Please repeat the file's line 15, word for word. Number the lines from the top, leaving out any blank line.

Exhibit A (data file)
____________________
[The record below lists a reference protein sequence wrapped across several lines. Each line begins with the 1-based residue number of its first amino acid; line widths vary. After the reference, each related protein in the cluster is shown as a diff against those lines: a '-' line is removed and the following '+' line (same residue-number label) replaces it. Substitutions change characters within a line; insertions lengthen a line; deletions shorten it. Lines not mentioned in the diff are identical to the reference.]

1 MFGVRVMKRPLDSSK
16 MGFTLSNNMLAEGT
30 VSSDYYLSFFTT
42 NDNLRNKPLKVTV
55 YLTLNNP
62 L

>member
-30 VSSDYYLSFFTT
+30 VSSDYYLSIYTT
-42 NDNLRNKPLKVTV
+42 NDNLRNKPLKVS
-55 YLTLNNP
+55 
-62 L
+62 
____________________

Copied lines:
-62 L